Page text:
Saturday, 15 September 2012

Explain: xmlns, xsd, xsi:schemaLocation

This post is a reminder/introduction to some XML related terminology and acronyms.


xmlns stands for XML namespace. This item is used to declare namespaces in XML documents. It allows one use the XML element and attributes of this namespace in the XML document.

Several namespaces can be declared in a single XML document. In order to avoid name collisions, one can add a prefix (i.e., xmlns:myprefix) to differentiate between same XML elements and attributes.
For example:
<?xml version="1.0" encoding="UTF-8"?>
  ... >
The above declares two namespaces, a default one without prefix (security) and one with the beans prefix (beans). One can use all items of the security namespace without prefix, but the elements and the attributes of the bean namespace must be used with the beans prefix, such as <beans:beans ...> and </beans:beans>.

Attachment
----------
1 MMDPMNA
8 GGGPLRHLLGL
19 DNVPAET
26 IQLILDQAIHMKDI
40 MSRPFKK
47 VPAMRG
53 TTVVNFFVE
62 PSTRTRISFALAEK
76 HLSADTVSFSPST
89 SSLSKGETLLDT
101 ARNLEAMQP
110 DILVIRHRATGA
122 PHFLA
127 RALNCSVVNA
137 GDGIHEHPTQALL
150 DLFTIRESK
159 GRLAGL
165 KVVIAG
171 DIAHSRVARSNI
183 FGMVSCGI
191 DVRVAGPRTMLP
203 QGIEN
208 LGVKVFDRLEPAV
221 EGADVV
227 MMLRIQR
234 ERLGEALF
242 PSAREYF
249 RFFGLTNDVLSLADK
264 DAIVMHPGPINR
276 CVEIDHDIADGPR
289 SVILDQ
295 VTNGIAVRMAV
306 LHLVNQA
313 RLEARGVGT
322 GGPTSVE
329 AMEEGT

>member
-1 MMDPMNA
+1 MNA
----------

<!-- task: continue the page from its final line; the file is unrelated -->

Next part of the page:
An xsd file defines a XML schema, that is, how elements and attributes of an XML document can interact with each other. Typically, these xsd files are used to validate XML documents.


Once one includes the XML schema instance namespace in a document (typically with xmlns:xsi=""), one can specify the XML schema's location against which the XML document should be validated, with xsi:schemaLocation:

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